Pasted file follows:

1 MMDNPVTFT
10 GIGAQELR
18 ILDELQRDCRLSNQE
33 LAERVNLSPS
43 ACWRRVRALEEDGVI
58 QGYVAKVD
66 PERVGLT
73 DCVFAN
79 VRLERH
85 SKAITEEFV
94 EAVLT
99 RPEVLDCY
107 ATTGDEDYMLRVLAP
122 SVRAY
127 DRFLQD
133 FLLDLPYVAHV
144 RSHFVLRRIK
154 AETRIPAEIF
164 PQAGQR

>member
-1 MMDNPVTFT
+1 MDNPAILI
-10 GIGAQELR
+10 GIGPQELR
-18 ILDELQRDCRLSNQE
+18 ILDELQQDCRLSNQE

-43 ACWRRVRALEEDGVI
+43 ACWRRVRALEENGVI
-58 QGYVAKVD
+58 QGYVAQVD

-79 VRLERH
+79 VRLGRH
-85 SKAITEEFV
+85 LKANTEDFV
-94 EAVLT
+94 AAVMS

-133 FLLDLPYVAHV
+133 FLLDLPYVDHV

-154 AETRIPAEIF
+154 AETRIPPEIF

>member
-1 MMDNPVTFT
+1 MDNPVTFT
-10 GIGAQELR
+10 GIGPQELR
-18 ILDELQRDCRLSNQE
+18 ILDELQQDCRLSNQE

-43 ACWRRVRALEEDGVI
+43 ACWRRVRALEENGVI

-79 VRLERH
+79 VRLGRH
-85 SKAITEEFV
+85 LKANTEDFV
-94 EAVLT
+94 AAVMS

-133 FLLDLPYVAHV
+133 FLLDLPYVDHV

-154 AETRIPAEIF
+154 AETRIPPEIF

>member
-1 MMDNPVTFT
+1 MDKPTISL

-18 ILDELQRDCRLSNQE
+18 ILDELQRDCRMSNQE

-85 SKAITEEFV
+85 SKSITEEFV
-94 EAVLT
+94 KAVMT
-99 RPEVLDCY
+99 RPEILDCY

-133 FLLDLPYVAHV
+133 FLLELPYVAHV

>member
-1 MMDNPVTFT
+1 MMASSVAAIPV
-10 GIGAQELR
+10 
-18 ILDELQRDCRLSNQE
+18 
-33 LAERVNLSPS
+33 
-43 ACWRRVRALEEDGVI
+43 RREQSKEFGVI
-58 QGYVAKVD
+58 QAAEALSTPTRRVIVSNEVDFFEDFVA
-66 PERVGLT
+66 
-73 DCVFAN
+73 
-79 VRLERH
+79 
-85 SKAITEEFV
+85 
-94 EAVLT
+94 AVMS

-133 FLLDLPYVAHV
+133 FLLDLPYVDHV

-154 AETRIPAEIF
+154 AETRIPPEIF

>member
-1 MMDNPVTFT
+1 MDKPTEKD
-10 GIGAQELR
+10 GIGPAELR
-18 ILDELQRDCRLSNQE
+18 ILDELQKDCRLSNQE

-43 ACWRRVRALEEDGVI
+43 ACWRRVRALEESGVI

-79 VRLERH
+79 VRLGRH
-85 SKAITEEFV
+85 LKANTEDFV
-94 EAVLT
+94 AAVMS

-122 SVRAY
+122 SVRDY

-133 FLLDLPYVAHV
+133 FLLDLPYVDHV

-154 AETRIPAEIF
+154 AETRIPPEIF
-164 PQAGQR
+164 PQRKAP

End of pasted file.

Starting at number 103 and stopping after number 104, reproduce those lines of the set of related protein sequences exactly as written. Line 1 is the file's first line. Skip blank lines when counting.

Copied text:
-10 GIGAQELR
+10 GIGPAELR